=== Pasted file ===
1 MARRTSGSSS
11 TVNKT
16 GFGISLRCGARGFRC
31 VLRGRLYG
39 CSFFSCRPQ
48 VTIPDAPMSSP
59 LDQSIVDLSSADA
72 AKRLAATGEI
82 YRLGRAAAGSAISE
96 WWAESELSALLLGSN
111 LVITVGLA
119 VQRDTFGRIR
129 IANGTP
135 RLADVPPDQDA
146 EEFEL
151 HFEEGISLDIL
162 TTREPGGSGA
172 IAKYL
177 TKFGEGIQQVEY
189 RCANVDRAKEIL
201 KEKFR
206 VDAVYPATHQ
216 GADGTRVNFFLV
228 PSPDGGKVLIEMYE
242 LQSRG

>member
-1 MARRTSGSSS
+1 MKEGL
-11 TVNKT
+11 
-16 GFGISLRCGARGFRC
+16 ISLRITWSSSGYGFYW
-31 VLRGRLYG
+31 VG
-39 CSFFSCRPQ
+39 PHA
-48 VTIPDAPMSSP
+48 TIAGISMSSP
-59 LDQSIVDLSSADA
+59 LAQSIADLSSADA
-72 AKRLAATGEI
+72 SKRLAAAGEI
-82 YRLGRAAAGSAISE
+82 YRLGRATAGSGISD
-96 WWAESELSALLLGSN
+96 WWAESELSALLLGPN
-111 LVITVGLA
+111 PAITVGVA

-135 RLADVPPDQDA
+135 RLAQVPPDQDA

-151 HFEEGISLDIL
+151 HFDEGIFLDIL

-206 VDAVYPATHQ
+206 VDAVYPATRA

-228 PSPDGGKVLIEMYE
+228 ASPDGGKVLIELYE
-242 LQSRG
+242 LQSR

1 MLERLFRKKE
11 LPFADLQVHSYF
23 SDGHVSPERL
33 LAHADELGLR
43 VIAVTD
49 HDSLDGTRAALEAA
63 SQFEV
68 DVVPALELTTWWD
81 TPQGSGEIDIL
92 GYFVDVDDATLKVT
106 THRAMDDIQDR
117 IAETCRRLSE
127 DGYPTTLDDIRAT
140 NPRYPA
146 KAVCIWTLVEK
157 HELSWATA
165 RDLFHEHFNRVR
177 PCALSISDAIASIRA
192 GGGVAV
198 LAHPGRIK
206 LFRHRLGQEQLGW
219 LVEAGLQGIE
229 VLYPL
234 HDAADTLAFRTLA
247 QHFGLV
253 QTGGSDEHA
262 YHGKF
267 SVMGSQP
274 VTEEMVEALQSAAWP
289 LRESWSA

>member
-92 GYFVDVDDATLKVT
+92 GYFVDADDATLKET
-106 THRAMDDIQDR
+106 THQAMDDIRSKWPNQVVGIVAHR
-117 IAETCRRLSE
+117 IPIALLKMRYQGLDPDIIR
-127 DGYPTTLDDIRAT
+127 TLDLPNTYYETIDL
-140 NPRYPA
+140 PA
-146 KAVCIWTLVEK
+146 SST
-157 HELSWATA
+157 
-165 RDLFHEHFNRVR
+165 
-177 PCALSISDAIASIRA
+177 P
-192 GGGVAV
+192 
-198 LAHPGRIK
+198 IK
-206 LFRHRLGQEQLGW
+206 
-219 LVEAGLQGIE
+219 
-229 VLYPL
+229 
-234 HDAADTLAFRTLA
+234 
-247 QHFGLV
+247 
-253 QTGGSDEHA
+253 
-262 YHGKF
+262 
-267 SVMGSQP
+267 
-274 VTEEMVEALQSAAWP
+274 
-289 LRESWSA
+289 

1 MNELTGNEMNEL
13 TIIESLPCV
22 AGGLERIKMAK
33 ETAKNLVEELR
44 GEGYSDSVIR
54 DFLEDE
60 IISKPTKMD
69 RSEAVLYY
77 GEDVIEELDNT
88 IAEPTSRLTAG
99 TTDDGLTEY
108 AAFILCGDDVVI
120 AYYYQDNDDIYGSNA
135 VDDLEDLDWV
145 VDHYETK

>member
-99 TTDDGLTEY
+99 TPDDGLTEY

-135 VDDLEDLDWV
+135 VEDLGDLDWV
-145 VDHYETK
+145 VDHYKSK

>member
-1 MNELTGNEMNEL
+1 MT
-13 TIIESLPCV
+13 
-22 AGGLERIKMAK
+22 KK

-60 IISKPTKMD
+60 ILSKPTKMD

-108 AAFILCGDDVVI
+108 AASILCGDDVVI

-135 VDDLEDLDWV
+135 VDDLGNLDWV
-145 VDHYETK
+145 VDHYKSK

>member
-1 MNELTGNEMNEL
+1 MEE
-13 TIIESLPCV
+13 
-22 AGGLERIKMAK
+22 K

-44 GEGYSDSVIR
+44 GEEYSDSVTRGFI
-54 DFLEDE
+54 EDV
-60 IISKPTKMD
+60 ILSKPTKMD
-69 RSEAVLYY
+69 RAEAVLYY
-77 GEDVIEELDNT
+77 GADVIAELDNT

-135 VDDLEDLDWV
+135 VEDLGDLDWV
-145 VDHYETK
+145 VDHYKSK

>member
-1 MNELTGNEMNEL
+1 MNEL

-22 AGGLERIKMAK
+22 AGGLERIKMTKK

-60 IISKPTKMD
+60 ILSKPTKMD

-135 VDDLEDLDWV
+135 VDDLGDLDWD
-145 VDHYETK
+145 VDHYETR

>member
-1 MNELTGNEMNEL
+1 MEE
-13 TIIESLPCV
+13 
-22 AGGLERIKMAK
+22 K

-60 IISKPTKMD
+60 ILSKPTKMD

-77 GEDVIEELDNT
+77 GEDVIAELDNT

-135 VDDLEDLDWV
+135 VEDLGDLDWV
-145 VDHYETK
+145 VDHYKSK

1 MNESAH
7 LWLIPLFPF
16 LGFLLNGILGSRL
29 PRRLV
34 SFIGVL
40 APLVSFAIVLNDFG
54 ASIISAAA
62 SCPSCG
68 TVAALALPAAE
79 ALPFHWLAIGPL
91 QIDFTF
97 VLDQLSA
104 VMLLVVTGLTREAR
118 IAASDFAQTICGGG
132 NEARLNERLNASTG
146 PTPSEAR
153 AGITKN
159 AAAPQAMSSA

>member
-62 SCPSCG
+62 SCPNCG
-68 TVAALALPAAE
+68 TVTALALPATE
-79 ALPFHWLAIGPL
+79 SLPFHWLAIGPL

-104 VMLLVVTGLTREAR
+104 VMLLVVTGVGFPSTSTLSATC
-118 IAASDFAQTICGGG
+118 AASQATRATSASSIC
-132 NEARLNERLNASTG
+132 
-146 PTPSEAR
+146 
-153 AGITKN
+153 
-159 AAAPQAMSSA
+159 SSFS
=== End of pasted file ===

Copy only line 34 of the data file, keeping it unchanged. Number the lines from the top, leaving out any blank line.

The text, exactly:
+31 VG